The entire system of breeding is based on a 19th Century eugenics theory which says if a handful of dogs -- generally no more than a few dozen -- are put in a closed registry system tied to conformation shows, then evolution can be put into hyper drive and the movement will always be in a forward direction.
And in the end, what do we have?
Dogs that do not have the structure or the temperament to do the job, and dogs that are being bred for defect, deformity and disease due to rising coefficient of inbreeding and various types of genetic bottlenecks.
So is there any good news here?
Surprisingly, there is, and it too comes from the Asch Experiment.
It turns out that if even one confederate "broke rank" and told the truth, the fourth person was likely to speak up and let his or her brain follow their eyes as well.
In short, even a few dissenting voices can dramatically change the end result, so long as those voices are actually heard.
But, of course, in the Kennel Club there has never been a place for a dissenting voice to be heard.
Not until the Internet came along, that is.
The Internet changed everything, and it continues to change everything. As more and more people have come on-line and moved up the ladder of web-based applications, from email to list-serv, and from list-serv to bulletin board, and from bulletin board to blogs and web sites, the level of information-sharing has risen.
And as more information has been shared, the number of AKC registrations has fallen like a rock -- a 53% percent decline since 1983!
Up to now the Kennel Club has been losing due to a simple "war of words."
Words are a pretty low-caliber bullet as far as communication goes, but due to the power of even a little dissent against the Asch effect, words can have a big impact even when they are paired up against such big canons as the prattling announcers on Animal Planet and the Discovery Channel dogs shows (which seem to on every week).
Against these thousands of hours of fawning and uncritical canine puffery has come a single documentary from the BBC: Pedigree Dogs Exposed. And yet, like David against the Goliath, it has found its mark.
"Don't tell them, show them."
And with that simple idea, the wheels have come off the bus at the U.K. Kennel Club, which has suddenly lost corporate sponsors and its longtime television patron, the BBC.
As a direct consequence of a single television show, breed standards are being re-examined. and the U.K. Kennel Club is promising -- all of a sudden -- to put breed health first. There is even some talk of opening up some long-closed breed registries. Just talk for now, but still ...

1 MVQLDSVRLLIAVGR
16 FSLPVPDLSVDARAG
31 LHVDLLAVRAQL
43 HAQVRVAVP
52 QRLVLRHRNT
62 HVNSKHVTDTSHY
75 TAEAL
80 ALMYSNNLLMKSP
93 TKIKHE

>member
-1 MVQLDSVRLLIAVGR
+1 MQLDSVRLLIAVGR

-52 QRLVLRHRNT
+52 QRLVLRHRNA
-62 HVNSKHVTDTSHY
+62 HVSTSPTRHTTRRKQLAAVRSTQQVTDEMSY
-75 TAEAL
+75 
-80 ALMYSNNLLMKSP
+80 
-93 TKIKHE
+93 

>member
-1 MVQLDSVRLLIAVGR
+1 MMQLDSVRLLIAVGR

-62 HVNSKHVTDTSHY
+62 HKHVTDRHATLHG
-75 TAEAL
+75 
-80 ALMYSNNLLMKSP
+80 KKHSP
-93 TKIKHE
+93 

But, of course, that is what is happening in the United Kingdom. What about the United States?
Over here in the U.S., the American Kennel Club is plodding along like a draft horse as registration numbers swirl down the bowl.
The AKC seems to think that if salvation can be found, it will be found not by adopting a different business model based on producing quality dogs, but by doubling down on crap dogs produced in commercial puppy mills.
And, of course, they are looking to non-registration sources of income as well, such as kickbacks from veterinarians, pet insurance brokers, pharmaceutical companies, and dog food companies.
Will any of this work?
Not a chance.
The AKC is offering nothing new and is simply doubling down on a failed business model based on 19th Century eugenic theories.
With the information out that AKC registration is less a guarantee of health than a prediction for defect, there is no reason for commercial puppy peddlers to pay for the AKC's scrap of paper, and not much reason for hobby breeders to do so either.
Which means that AKC registration numbers are going to continue to go south, leaving the American Kennel Club growing less relevant by the day.
The signs are everywhere if you take the time to look.
The dog food companies have not yet walked away from Westminster, of course, but can there by any doubt that they will some day, and that they are already preparing for it?
Pedigree and Iams are already on the bandwagon with a new message, which is that a unique and "forever" quality pet is available to all right down at the local animal shelter. You can do good and do well through adoption.
Today, more than half of all dogs in U.S. homes are all-American mutts, and the fastest growing segment is not purebreeds (which seem to be bred for defect) but intentional cross-breeds (which seem to be bred for hoped-for hybrid vigor).
Clearly, America's long romance with the Kennel Club is just about over, even if it long-standing love of the dog is not.
Bailey gets adopted.